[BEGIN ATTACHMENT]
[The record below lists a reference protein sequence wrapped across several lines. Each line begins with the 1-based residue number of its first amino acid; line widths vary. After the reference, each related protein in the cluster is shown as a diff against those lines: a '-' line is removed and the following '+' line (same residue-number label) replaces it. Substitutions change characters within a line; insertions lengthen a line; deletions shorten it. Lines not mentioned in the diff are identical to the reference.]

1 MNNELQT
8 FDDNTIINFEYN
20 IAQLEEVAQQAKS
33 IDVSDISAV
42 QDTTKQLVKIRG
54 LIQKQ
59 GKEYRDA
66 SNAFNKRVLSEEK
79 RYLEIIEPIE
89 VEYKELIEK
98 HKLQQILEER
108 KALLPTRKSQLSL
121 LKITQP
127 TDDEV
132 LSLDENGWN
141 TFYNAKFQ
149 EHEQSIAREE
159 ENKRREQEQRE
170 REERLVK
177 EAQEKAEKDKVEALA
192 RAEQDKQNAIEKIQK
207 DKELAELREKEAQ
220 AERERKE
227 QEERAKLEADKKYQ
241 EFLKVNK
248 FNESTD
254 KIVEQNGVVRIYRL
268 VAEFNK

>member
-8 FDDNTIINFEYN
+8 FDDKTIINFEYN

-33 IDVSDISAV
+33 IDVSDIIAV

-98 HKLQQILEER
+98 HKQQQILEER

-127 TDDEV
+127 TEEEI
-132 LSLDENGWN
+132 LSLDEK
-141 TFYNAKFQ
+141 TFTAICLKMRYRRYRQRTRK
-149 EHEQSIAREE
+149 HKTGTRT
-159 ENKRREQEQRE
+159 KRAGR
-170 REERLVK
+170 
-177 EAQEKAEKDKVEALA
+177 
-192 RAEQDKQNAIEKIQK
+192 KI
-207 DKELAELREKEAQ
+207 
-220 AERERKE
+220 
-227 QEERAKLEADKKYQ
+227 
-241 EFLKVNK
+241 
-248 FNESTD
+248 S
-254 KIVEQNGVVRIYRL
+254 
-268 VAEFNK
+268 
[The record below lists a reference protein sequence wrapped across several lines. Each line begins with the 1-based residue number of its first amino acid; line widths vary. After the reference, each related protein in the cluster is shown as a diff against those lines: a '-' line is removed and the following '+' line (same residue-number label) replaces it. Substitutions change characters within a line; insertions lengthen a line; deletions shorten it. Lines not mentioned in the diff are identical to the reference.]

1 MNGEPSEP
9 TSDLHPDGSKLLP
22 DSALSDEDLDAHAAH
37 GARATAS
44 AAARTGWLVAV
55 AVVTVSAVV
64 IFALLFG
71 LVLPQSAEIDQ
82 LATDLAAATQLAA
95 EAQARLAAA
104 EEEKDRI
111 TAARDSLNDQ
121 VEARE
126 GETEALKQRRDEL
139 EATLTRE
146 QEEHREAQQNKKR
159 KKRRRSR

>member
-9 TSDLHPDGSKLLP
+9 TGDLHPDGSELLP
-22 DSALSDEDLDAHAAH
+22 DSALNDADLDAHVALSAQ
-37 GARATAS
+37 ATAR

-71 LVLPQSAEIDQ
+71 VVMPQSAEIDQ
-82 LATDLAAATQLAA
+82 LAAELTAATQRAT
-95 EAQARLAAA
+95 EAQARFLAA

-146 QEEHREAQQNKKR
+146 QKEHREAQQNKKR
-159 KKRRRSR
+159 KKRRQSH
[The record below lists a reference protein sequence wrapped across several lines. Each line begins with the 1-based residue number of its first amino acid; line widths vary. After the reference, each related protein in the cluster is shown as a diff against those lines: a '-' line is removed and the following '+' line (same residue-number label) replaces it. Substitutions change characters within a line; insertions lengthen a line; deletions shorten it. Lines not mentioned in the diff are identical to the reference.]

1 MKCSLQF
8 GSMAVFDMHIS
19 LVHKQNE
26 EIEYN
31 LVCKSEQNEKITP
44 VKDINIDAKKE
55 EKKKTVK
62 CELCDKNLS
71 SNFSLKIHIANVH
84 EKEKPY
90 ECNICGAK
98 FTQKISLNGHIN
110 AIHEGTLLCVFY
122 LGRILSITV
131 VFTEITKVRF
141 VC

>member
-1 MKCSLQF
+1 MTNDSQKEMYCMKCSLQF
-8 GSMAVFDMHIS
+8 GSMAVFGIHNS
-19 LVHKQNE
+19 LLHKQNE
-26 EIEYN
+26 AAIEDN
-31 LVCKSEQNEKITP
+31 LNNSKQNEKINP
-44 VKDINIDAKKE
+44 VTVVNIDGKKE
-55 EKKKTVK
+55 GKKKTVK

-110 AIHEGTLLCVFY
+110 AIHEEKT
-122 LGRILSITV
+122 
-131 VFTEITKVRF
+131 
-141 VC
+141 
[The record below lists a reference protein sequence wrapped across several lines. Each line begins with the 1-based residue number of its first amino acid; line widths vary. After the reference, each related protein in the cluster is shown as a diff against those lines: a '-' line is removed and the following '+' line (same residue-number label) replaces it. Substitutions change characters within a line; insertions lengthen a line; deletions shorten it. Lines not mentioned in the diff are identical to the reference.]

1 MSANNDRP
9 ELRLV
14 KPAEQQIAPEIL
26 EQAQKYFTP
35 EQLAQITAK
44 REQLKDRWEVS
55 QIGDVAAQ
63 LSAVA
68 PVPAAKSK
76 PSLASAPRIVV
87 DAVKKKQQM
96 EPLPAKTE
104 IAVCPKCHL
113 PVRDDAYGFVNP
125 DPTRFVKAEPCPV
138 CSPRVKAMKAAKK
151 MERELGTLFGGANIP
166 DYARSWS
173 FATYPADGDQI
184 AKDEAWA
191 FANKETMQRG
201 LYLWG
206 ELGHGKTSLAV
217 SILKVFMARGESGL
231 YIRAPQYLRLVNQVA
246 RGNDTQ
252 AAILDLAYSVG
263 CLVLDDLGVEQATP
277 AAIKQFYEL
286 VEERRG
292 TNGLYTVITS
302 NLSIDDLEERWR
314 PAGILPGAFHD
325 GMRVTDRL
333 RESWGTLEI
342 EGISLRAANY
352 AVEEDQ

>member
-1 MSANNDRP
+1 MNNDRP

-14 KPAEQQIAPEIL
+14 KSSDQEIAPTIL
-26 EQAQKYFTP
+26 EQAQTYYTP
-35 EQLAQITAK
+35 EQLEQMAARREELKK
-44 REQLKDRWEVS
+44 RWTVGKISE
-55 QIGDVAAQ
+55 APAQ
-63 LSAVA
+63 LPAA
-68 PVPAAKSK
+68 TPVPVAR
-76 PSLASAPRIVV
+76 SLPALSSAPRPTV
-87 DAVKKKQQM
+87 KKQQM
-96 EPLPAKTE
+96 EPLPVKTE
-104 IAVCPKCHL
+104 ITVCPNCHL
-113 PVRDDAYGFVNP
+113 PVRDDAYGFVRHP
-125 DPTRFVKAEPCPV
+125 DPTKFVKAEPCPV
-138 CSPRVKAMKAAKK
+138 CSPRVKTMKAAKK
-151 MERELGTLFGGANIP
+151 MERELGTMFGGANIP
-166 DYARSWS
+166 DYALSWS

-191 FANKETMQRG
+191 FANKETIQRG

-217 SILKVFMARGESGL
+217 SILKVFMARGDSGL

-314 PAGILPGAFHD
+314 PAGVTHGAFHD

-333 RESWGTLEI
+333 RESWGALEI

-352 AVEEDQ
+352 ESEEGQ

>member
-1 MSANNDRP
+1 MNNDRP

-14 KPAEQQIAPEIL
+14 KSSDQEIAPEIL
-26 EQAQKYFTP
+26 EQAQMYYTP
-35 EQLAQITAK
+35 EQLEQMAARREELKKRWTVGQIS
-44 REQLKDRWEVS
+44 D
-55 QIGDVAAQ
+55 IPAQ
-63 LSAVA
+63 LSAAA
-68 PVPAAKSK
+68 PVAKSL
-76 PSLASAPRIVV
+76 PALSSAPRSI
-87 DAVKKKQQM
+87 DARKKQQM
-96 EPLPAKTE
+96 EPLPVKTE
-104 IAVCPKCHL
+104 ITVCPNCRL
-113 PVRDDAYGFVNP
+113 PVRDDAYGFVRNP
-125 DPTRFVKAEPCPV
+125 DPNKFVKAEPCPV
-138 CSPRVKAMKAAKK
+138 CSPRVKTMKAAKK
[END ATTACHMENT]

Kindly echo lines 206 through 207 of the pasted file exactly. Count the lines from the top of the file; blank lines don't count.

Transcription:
+113 PVRDDAYGFVRHP
-125 DPTRFVKAEPCPV